beaeftt to the publ'c. ar>d not only a retOB*
tion of every existing munieipal right and
property, mciud.ng aaterfroat, but ? r
ure an.l re eraatioa of much 44-ater f1-" I
and park acreage for public Baea, 4vith ab
<r-Dc? of any moaapoly or obatruetlan to fur?
ther extensior.s or to competition in future
either by the city or by other companies.
Tho railroad company ha* owti".l oa*r'?*,S'
most af its rignt-of-wey along the Weat Side
for over sixty years, having bought the land
when it Wai desolate eow paatBre or marsh
ead N'."-v York wn- ? town ternunating at
Thirtiath Street. Iloth city and state BCtiaely
aidad by legialati**o aeta to aaeare the build?
ing of a railroad 'hat areuld eOBBCCt this city
with th.- OBtaide arerld via Albany. B' d the
city fathers in reeolatiaBi eongratulated ?nd
thanked the railro?d affieiall nnd a'l con?
cerned for the prompt and efficient creation
of the utility.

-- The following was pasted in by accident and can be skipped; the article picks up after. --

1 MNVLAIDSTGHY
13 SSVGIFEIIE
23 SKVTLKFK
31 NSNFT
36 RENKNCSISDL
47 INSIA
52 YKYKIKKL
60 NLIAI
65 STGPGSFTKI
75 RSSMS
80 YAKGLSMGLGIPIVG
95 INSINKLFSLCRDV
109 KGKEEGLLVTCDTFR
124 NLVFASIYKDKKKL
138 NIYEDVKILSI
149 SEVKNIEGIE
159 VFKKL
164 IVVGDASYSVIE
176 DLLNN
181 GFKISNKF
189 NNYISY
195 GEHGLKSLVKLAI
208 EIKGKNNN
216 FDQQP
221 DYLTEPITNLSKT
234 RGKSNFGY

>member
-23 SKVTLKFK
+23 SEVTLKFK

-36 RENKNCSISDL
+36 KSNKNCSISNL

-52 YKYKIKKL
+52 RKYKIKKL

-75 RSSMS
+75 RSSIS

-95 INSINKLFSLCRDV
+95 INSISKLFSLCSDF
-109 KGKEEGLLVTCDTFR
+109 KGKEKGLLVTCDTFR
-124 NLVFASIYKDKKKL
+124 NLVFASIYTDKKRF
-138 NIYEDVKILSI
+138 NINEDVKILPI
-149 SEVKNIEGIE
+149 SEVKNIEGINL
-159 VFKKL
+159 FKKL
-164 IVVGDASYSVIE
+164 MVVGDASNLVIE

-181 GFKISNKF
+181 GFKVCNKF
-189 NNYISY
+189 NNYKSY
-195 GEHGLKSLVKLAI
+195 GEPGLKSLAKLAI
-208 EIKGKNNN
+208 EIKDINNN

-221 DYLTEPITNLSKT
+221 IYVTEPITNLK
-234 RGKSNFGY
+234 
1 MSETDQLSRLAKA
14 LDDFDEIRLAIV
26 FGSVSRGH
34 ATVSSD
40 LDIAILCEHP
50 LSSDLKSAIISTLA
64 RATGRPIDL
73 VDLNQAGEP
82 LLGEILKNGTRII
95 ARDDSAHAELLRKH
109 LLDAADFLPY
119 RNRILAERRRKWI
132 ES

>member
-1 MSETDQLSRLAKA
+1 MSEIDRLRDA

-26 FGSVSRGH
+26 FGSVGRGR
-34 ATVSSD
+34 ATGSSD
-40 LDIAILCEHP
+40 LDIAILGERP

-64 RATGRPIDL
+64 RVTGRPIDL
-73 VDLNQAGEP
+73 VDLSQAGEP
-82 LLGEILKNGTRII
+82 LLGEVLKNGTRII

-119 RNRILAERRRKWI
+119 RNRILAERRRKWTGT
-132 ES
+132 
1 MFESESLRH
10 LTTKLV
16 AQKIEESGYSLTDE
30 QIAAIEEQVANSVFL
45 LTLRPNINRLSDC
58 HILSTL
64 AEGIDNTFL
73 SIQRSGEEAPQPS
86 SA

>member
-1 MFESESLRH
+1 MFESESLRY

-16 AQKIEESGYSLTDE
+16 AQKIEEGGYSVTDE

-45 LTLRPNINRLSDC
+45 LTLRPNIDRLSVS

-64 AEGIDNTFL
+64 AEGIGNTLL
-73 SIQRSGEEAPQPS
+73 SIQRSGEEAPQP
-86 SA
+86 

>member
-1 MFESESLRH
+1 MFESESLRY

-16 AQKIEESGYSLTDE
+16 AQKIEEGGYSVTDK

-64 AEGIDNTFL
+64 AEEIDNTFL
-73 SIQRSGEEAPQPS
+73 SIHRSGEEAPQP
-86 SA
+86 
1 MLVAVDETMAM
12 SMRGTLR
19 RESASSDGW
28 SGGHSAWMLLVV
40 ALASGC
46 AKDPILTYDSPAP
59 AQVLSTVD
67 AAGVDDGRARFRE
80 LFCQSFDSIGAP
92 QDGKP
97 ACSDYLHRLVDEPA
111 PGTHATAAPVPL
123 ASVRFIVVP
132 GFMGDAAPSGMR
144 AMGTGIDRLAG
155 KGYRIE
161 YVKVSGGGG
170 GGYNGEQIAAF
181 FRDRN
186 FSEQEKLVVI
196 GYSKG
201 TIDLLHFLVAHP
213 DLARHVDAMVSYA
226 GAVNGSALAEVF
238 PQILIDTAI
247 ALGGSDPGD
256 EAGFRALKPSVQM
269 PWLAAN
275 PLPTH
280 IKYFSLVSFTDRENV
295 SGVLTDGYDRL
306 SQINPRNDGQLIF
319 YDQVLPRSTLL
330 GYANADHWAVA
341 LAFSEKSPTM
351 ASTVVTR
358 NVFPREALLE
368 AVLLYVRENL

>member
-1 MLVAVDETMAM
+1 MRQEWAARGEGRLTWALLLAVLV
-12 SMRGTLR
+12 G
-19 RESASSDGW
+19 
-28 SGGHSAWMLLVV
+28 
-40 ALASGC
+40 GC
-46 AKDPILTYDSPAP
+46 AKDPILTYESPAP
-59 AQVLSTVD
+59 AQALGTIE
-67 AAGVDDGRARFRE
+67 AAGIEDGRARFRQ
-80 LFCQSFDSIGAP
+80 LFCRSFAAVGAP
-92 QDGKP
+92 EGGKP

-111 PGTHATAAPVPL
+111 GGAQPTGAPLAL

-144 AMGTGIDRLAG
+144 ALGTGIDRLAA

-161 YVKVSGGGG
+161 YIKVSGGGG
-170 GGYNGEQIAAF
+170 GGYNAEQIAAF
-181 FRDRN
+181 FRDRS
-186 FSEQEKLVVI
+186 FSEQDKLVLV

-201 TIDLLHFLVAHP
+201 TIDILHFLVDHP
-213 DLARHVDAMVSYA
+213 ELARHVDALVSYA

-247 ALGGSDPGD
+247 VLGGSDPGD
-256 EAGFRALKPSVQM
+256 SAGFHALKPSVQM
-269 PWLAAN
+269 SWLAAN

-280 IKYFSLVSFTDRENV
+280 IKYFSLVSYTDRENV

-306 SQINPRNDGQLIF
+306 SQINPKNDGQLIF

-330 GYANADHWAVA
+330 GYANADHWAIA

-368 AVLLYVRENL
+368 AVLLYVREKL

The c.urts, up to rhe ' ichest in the ?tat?.
have confirmed the railroed'a perrnanent
righta, and to accompl.sh any rational plan
of improvement there must be 3 mutuai
agreemoBl betwesfl the citv ..'.road
eompanj ? hleh tl t mutuai
and righ'? of both, vvi? h en' ghtaaed recog?
nition ..is.. of tl.e raaponaibility of public
?-en iee '1 he Mitchel ? -.-.:., r, ,i
nnd oltimately proeured, tho agreement of
raad te eoi of .ts right ead
liea which bb laaaed itadaati af the
qai * "ii baae declared made tho terms most
':b?ral In fact, emiaent railroad axparta of
numei.ui atl r eoapaaiea thaa tho Kaw
York Central have -aid private! thal they
? h.r'v the CaBtral eaald manar* .
ro "l.reak ? v.n," much le*s maha a dollar af
idditioaal protit. ?ithifl any rea ..n ble time
threagfc ita aetlay af bbwbm of *eo\000.C*J"*
to enrry out the 1916 plan to wlreh it BgTBed.
Local "hoNheviki," headed bv the for
llimaglg"' of America, who recruite.l .. bu ch
trafty and un crunulou oAc
together with all the scnttere.) dreatners, mal
raBteata, ehroalo objeetere, ifaaraetical thee
riata hm.i ahoap aatariaty aaabara though in
? mi*ernble minority both of numbers and
of perrnanent civic interest succeeded by i
new and aaeapoeted weapons la advance of
war was not thoroughly realized till recently
by anv government evcept the Germar. I.